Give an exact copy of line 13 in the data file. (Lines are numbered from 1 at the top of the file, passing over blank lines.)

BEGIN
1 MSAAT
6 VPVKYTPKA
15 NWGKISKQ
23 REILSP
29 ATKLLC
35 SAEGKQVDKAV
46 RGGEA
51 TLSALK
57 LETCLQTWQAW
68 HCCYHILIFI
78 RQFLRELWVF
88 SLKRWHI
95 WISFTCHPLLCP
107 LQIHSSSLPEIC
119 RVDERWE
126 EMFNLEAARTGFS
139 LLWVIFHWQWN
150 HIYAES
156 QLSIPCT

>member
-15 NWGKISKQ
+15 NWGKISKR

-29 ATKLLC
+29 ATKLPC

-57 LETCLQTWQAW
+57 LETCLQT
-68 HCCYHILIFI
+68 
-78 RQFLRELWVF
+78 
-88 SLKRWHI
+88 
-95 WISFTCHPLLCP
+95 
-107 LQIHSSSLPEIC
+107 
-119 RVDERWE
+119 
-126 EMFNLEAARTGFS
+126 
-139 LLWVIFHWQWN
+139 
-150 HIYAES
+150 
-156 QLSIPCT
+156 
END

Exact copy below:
95 WISFTCHPLLCP